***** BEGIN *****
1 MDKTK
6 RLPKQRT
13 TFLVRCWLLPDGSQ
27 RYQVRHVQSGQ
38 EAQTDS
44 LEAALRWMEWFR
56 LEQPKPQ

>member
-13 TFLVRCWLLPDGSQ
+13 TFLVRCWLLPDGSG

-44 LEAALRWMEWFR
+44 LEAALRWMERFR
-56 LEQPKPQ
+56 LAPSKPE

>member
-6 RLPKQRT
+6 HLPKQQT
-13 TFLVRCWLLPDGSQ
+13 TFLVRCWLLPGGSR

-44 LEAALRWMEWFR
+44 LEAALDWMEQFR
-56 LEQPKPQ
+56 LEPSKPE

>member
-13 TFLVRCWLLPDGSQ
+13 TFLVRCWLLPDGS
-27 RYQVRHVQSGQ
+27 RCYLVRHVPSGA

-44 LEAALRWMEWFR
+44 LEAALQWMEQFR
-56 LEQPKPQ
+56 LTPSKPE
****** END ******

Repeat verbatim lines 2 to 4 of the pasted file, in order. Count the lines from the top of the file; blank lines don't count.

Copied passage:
6 RLPKQRT
13 TFLVRCWLLPDGSQ
27 RYQVRHVQSGQ